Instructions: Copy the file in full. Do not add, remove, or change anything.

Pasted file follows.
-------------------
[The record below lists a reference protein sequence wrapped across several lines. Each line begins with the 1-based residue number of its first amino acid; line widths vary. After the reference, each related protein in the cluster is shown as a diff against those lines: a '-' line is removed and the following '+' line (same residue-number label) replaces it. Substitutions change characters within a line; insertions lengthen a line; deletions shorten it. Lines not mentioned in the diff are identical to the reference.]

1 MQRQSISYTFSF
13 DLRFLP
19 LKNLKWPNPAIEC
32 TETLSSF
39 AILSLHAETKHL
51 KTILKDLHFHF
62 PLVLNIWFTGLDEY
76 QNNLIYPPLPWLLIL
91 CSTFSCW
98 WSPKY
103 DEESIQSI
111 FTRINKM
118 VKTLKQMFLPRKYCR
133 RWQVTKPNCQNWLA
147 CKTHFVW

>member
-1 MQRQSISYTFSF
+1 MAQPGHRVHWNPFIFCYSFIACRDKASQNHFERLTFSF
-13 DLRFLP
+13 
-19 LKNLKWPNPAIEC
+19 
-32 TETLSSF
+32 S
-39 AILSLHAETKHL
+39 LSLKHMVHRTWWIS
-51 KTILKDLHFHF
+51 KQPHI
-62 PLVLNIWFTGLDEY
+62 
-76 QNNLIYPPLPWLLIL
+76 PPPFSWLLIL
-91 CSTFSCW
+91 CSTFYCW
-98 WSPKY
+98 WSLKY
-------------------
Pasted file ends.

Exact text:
[The record below lists a reference protein sequence wrapped across several lines. Each line begins with the 1-based residue number of its first amino acid; line widths vary. After the reference, each related protein in the cluster is shown as a diff against those lines: a '-' line is removed and the following '+' line (same residue-number label) replaces it. Substitutions change characters within a line; insertions lengthen a line; deletions shorten it. Lines not mentioned in the diff are identical to the reference.]

1 MQRQSISYTFSF
13 DLRFLP
19 LKNLKWPNPAIEC
32 TETLSSF
39 AILSLHAETKHL
51 KTILKDLHFHF
62 PLVLNIWFTGLDEY
76 QNNLIYPPLPWLLIL
91 CSTFSCW
98 WSPKY
103 DEESIQSI
111 FTRINKM
118 VKTLKQMFLPRKYCR
133 RWQVTKPNCQNWLA
147 CKTHFVW

>member
-1 MQRQSISYTFSF
+1 MAQPGHRVHWNPFIFCYSFIACRDKASQNHFERLTFSF
-13 DLRFLP
+13 
-19 LKNLKWPNPAIEC
+19 
-32 TETLSSF
+32 S
-39 AILSLHAETKHL
+39 LSLKHMVHRTWWIS
-51 KTILKDLHFHF
+51 KQPHI
-62 PLVLNIWFTGLDEY
+62 
-76 QNNLIYPPLPWLLIL
+76 PPPFSWLLIL
-91 CSTFSCW
+91 CSTFYCW
-98 WSPKY
+98 WSLKY